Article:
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3 Tips for Helping Your Family Adjust after a Move

By Operation Homefront

January 21, 2020

Holly Bartlett’s military family had to adjust to a big move. She shares her top 3 tips that helped her family.

After a move from Arizona to the Portland, Oregon area for Tech Sgt. Justin Bartlett’s new full-time job with the Air National Guard, the whole family, including his wife Holly and their three kids, were without their usual support system.

Being in a military family often means having to move far away from loved ones, something Holly said everyone was adjusting to, even though it remained a challenge.

Here, Holly lists the top 3 ways that helped her family transition after the move.

1. Keep Traditions. Most kids need stability and structure to feel safe and confident. Try and keep to the same routines and traditions you had before you moved.  For example, If Friday night was pizza night, make sure to keep the tradition going. Keeping these familiar traditions will allow children to feel secure as they are trying to transition to their new surroundings and way of life.

2. Start new traditions. Starting new traditions will help you and your family learn to accept that things are different now. For us, we moved away from family, so our holidays looked a lot different. Our first holiday without family was Easter. The kids were very sad about not doing an egg hunt with their cousins. So, this year we found jumbo eggs and filled them with treats and notes and mailed them to their cousins. I also made sure to have some games and activities for Easter Day for the kids to do since they did not have cousins to play with.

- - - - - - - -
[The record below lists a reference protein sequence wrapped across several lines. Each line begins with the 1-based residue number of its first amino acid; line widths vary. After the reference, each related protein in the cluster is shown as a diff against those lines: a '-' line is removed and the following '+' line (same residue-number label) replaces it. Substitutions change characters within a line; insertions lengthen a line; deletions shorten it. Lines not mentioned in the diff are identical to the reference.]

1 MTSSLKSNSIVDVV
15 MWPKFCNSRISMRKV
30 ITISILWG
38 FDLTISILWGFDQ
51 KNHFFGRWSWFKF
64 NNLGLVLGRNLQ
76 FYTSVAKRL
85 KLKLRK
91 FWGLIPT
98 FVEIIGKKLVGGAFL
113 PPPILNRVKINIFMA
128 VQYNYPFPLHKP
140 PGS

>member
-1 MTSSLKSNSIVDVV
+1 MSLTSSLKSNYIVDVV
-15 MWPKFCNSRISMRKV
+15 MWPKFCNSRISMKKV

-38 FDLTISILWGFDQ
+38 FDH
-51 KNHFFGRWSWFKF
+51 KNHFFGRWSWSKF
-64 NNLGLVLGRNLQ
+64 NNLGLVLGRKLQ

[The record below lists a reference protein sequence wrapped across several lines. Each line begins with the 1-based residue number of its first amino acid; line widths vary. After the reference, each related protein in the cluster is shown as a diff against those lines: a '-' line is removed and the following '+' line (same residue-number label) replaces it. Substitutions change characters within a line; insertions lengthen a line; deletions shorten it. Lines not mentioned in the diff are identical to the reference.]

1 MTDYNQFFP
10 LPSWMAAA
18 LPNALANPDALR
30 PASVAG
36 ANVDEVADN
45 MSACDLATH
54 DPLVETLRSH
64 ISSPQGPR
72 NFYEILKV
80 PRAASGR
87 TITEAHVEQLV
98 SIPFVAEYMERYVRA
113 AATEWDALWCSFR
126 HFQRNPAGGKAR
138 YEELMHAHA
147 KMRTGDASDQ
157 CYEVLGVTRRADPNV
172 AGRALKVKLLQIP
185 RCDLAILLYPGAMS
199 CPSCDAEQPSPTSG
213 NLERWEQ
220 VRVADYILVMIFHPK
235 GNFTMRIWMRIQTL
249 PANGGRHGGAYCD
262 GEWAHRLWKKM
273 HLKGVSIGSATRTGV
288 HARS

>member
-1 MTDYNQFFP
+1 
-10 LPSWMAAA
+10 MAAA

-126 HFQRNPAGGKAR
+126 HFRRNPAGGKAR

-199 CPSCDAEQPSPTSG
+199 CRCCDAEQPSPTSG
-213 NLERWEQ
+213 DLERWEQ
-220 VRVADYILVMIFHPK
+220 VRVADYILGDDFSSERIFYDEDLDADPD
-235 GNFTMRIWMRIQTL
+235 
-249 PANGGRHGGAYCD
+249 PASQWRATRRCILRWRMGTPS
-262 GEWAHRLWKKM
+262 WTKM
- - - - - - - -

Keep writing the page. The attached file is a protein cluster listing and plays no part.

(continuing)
3. Make Connections. A great benefit to being part of the military is all the amazing services the military and community provide. For military families, Washington state will do an expedited review of teaching credentials. This enabled me to get a job as a substitute teacher right away. Going to work helped me start making connections to people in the community. Many military bases have support groups, mom groups, youth groups, etc., that you can utilize to make social connections. Making new connections to people just makes your world bigger. Life can be tough for military families, don’t try and go it alone. There are people who care and willing to support, you just need to make the right connection!

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